Says Daniel, `...most everybody is brainwashed by the corporate PR that passes for news these days, and most everyone will be thinking that the Grameen Bank development model is the greatest invention to come down the pike since the wheel was invented. Yunus will be getting a bunch of ignorant, kissy-assed questions, and I'd like to ask him a good hard one or two.' Daniel's report on the event, being published by Black Commentator, makes interesting reading.

Yunus the media phenomenon. Kissinger was one once, Brittney Spears is one now. The mechanism by which it is decided that you get to be/should be one is one that requires investigation, as it is a most interesting and important sociological phenomenon. I am sure I am right that Yunus' selection is in large part for his being a cheerleader for capatalism. His only selecting good-looking women in the audience to ask questions makes me wonder if he might be heading down the Brittney Spears path. Should be an interesting show if that happens!

I listened to Yunus tell his story of how he came to start Grameen Bank, and how the important thing now was that he was doing things to promote busineses with a social objective. Yunus was weak on explaining what exactly the latter concept is and how it is supposed to work. While there are success stories from Grameen's files, they are proof of nothing but the desperate crying need for capital in the third world rural sector. The drawback to microcredit is that the historical record shows these rates in aggregate over time are horribly destructive. Microcredit's track record is short; history's is long. And nobody smart bets against history.

Yunus has definitely tapped into something in the American psyche, in particular the well-intentioned white educated younger demographic's. Yunus' praise of individualistic capitalism certainly is a message that suits the stone hearts and tin ears of ruling elite America, and that accounts for much of his stateside PR. Yunus is telling us a wonderful fairy tale about how capitalism actually works if done right, and how if done right in the rural Third World it will save those people from underdevelopment and lives of hardship and misery.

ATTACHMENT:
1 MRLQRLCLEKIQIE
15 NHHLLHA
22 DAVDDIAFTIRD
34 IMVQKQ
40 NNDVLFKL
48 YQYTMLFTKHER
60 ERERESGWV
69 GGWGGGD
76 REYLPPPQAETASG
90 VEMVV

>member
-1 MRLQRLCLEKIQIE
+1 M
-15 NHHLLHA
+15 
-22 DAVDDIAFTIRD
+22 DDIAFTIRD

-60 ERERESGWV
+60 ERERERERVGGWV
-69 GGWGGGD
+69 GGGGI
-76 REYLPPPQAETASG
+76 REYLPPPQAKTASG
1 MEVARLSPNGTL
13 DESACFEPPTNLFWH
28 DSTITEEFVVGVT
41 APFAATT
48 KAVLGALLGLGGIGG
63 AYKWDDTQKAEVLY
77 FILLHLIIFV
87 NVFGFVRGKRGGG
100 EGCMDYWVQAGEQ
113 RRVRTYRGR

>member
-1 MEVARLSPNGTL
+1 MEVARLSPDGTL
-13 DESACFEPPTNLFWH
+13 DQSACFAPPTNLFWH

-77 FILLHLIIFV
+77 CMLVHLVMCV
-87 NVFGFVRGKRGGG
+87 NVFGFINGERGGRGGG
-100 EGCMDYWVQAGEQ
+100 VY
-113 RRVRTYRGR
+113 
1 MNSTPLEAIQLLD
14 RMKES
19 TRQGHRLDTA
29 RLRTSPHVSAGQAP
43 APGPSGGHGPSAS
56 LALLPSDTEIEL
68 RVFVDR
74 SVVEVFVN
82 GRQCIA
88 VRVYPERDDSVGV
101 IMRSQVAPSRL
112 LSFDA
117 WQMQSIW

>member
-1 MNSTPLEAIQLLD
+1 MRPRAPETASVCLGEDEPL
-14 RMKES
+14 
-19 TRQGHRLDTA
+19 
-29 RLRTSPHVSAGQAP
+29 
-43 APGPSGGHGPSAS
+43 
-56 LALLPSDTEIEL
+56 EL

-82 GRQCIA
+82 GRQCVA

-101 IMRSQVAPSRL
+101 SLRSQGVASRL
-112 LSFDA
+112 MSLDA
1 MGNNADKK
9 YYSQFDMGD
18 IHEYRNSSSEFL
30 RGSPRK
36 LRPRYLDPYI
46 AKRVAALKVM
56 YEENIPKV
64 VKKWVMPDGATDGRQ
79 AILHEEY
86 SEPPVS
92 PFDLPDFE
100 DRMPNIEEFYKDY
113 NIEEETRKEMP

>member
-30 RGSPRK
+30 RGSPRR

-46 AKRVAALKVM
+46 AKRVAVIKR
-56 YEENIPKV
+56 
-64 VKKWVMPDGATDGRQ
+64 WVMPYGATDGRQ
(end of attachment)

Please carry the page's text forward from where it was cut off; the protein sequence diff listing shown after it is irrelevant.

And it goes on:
In the US, people are torn by their deeply ingrained beliefs in capitalism, which we most all have due to the relentless propaganda for same that has always surrounded us in our daily lives. Most everyone knows in their heart that the large corporations run things in this country, both the economic and the political end of things, and that they are fundamentally more heartless organisations than the mafia. People want to believe the propaganda they are surrounded with, even if their own experience tells them otherwise; it is just so much easier that way.

Yunus' fable of capitalist success yielding a saved third world allows people here the luxury of believing in the fairy tale we know consciously as adults is mostly false. It saves us all a great deal of cognitive dissonance, which after all is hard work. It may not work here that well, but Yunus tells us it will work THERE, a far-away there that we know not at all, and we are happy because of it.

(Yunus picked on three good-looking women for their questions following his speech and left Daniel fuming with his question: `Dr Yunus, why is it that your 36 % interest rate (or even more) microcredit loans are going to promote rural development when historically those same interest rates destroyed small farmer landowning and turned yeoman landed farmers to landless peasants?')

Related Links:

Friday, April 18, 2008

11. REFLECTION. Guaranteeing Potable Water!

Unlike the stock market indices, imagination can be taken to any height.

So, let’s imagine a world where all fresh water will be available in a bottle. While many will fume at this proposition, several others will concur that indeed we are not far from this possibility. Though there isn’t any evidence, it is likely that leading beverage giants have business plans ready.

Isn’t fresh water in short supply and municipal supplies in utter disarray? Tap water is a luxury for the teeming millions. To uphold people’s constitutional right to water, let there be a demand for a national potable water guarantee scheme (with reference to India). Unlike a mere 100 days of guaranteed employment under the National Rural Employment Guarantee Scheme (NREGS), the present proposal seeks uninterrupted access to potable water for every citizen, 24x7.